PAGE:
Tout en chantant sur le mode mineur

Posted on November 25, 2011


With this re-issue recording, soprano Karina Gauvin and pianist Marc-André Hamelin explore the history of the French song (therefore, also French poetry) from Fauré to Poulenc, via Ravel, Debussy, Arthur Honneger and Émile Vuillermoz.

Most suitable for hosting a date chez soi: The Fauré songs, especially Clair de lune and En sourdine, both to words by Verlaine. The beautiful longueurs, the elaborate sound paintings, the way the piano continues the song when the voice falls silent — all build an atmosphere of intimacy and expectation.

Most erotic, no contest: Debussy’s Chansons de Bilitis (La flûte de Pan, La chevelure, Le tombeau des Naïades) to the poetry by Pierre Louÿs. Gorgeous, dark, sexy text, which could be summed up as Anaïs Nin-erotica-meets-Symbolism, intertwines with the equally gorgeous music in many shades of danger and after-love-is-gone melancholy.

Most imaginative: Paganini, by Poulenc to the words by Louise de Vilmorin, in which the many notions of the violin are teased out. Violon chevalier du silence / Jouet évadé de bonheur / Poitrine des mille présences / Bateau de plaisance / Chasseur.

The funnest: Poulenc’s Fête galante, to the poem by Louis Aragon. Irreverent and playful; poetical roller-coaster, and also social commentary. Jacques Brel is its cousin.

Best sixteenth-century escapism: ‘Saluste du Bartas’, Honegger’s cycle (written by Pierre Bedat de Monlaur) about a Gascon poet who was also a lover of the Queen Marguerite of Navarre. Honegger composed it in 1941, and as a combination of the late Romantic beauty of sound and frequent if gentle dissonance, it’s only a very partial escapism.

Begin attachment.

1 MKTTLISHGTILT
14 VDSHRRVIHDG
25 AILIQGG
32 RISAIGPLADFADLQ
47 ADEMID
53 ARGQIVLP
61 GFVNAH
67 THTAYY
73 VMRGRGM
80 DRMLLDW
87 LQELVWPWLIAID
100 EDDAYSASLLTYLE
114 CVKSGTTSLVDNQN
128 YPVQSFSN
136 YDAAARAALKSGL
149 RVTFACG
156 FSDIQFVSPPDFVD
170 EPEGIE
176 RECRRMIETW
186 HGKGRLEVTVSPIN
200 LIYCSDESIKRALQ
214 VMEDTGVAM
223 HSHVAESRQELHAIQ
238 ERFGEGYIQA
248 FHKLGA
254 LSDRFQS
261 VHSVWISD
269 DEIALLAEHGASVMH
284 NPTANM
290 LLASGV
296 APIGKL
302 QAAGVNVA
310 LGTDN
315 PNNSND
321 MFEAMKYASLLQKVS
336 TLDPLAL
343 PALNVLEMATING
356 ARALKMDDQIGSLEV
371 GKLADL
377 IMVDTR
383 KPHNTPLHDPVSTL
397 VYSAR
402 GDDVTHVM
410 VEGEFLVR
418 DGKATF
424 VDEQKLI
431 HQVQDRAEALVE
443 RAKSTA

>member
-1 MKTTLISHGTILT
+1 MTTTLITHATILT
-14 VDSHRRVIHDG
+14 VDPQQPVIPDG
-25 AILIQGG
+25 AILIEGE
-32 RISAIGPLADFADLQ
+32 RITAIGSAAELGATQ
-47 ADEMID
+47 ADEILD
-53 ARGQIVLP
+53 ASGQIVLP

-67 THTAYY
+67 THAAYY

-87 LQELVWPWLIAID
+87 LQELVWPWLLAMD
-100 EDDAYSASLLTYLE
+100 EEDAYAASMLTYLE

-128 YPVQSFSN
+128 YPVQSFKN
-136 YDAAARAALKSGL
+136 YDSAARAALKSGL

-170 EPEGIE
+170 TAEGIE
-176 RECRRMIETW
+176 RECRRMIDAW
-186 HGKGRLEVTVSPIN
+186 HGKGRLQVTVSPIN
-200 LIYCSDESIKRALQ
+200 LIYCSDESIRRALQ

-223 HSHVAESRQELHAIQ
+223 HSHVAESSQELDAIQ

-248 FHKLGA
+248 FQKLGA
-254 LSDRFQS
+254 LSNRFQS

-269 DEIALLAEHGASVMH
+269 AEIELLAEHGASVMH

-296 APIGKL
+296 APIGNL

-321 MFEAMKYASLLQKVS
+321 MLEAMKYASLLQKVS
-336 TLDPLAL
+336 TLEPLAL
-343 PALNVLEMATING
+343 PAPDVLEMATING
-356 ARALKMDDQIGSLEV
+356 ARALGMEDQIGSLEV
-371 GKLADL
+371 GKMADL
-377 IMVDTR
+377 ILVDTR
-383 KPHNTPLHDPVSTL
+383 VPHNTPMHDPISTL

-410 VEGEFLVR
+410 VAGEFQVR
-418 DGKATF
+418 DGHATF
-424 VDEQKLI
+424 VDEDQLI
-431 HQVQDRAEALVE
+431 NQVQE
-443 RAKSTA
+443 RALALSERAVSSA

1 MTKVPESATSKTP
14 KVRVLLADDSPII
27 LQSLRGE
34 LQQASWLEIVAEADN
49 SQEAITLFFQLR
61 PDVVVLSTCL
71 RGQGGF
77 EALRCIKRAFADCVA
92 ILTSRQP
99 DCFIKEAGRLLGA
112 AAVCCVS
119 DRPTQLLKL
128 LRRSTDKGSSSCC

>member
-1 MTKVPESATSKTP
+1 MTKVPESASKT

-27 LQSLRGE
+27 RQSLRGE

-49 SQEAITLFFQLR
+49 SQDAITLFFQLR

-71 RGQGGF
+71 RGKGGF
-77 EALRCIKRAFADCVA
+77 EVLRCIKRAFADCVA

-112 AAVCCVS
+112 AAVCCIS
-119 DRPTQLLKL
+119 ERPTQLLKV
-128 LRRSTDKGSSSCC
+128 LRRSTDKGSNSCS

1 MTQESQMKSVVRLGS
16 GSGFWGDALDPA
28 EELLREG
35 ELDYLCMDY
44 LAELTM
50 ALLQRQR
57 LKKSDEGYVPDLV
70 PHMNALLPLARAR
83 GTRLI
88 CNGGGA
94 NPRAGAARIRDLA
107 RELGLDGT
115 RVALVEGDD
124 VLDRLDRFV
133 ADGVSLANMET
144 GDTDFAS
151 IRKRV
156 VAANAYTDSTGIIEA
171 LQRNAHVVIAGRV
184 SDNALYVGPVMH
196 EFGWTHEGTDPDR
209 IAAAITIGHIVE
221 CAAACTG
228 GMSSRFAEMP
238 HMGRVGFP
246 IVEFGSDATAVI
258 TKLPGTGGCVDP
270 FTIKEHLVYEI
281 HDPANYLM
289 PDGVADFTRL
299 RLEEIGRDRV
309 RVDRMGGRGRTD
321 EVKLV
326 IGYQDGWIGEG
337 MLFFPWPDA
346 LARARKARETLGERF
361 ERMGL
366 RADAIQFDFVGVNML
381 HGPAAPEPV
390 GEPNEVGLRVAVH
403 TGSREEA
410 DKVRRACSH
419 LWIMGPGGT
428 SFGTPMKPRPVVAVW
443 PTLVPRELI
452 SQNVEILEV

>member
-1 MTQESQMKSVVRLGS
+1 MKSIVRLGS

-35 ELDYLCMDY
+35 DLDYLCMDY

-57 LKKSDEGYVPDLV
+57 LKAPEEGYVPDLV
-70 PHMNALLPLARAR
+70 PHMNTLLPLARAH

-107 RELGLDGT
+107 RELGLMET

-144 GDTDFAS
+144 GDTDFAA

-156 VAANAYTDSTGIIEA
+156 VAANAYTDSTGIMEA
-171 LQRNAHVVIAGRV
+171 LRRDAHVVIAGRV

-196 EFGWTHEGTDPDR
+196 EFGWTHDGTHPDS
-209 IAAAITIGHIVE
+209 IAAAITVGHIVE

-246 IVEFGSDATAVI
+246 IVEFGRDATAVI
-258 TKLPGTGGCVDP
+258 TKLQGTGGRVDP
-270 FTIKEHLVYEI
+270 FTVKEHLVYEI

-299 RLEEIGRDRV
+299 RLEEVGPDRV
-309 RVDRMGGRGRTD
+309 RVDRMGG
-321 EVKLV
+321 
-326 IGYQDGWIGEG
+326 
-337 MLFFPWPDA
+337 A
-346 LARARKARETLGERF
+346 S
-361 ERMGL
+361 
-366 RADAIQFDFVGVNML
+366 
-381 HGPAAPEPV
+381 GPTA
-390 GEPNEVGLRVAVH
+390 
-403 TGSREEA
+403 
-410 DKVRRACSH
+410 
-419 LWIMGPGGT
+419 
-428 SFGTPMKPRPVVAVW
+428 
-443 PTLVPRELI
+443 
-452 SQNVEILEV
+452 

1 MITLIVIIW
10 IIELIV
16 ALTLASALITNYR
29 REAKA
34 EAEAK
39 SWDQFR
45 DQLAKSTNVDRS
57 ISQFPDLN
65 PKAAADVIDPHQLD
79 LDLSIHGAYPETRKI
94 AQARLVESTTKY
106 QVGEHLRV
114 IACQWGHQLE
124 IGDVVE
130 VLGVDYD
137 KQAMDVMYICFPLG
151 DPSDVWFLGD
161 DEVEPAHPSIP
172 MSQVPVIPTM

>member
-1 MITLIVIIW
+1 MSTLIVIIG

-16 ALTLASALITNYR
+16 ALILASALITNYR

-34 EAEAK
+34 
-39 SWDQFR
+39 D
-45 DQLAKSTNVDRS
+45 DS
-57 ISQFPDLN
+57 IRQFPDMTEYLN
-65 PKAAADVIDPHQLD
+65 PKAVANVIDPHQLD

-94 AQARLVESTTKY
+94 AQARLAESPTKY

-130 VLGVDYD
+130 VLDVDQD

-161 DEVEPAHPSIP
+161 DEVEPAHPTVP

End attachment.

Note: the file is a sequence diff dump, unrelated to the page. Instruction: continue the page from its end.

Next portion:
Most catchy tune, yet you wonder if it means what you fear it means: the folkish Cœcilia (Vuillermoz, to a traditionelle song) with a cheerful tune, seemingly about a girl who falls in love with a sailor. The disturbance provided by the insistent recurring verse “Sautez mignonne Cœcilia” (Jump, pretty Cecilia). Is this about a punishment for ‘lost honour’? About an eloping girl jumping into a boat and sailing away? About a Senta of sorts?

What comes to mind while listening to Gauvin: this woman doesn’t have any breaks between registers. She is equally alto-mezzo-soprano. Seriously, people. This voice is equally muscular from the dark bottom to the stainless-steel top.

Another question coming to mind: why did the song as a viable composition form die out? Was it because the Lieder and the mélodies sustained themselves primarily through the sale of the piano and vocal scores and were performed in private homes by the bien-élevé women and men, when playing the piano and singing was important part of the general education?

Sampling table for the Fête galante is laid on its ATMA Classique page. The customarily good liner notes are by Irène Brisson.